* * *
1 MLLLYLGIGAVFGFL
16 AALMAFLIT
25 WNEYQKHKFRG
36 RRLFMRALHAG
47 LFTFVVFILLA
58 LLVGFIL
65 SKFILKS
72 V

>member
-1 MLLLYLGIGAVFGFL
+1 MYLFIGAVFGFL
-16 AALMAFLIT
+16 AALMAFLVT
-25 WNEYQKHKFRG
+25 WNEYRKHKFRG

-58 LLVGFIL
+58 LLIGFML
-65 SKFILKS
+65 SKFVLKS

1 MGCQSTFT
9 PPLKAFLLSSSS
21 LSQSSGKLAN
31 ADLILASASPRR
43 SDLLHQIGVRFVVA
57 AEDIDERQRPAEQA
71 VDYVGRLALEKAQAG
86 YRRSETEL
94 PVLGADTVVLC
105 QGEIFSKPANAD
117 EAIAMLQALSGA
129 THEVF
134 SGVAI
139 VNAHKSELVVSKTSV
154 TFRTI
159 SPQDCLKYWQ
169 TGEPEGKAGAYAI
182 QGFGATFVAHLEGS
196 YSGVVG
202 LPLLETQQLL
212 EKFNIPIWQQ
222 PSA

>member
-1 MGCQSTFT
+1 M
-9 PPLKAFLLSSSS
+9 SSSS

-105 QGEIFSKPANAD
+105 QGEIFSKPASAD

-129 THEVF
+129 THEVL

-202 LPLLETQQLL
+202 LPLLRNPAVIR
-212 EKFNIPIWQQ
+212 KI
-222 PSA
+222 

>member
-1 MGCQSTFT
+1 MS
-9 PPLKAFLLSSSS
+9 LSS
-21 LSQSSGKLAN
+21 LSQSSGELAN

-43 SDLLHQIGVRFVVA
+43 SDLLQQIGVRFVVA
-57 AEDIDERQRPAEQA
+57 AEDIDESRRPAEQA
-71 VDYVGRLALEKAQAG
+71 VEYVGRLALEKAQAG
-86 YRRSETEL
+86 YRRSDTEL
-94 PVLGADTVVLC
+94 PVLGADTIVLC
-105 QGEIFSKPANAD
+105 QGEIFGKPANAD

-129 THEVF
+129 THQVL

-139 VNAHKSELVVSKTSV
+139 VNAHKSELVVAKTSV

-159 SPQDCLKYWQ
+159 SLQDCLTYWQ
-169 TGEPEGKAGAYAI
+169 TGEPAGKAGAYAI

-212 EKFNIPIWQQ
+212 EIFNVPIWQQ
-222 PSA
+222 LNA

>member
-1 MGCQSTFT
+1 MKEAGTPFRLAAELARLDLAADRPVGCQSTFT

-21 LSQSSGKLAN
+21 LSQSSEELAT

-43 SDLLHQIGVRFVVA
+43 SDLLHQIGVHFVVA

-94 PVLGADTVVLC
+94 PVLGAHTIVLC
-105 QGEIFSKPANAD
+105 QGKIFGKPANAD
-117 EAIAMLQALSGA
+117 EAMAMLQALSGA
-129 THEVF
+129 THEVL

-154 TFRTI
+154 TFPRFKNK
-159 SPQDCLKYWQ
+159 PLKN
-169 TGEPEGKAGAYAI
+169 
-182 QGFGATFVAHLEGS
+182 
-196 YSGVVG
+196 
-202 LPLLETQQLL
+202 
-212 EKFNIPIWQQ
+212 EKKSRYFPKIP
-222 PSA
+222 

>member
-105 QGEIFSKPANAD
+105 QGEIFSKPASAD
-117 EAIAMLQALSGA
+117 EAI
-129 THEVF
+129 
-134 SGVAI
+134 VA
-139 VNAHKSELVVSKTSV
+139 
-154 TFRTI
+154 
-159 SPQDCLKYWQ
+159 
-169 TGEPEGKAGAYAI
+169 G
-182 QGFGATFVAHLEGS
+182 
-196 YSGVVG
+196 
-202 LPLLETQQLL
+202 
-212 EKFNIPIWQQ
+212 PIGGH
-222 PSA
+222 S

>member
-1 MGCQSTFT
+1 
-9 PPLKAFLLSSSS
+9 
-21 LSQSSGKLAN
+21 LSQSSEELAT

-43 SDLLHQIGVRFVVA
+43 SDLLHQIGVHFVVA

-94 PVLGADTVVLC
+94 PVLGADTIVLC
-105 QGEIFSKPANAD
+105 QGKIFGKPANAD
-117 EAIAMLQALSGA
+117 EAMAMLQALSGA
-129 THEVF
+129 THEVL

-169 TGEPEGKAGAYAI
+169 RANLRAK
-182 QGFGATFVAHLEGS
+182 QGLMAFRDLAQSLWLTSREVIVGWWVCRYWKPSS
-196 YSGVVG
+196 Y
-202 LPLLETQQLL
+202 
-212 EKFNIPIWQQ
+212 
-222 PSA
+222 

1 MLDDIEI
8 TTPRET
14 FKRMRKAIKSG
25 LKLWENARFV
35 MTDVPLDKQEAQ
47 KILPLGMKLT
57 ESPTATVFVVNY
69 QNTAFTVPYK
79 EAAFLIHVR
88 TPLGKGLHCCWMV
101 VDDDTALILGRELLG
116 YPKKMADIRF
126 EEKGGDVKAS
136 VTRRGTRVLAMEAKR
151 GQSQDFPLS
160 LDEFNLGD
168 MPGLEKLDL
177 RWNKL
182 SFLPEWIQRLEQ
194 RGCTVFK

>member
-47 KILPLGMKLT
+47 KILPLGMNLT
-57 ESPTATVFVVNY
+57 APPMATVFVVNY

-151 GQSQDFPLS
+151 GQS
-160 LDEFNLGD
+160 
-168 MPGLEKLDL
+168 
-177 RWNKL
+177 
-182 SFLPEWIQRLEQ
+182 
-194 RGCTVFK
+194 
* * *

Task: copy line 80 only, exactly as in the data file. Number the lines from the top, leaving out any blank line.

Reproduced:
-159 SPQDCLKYWQ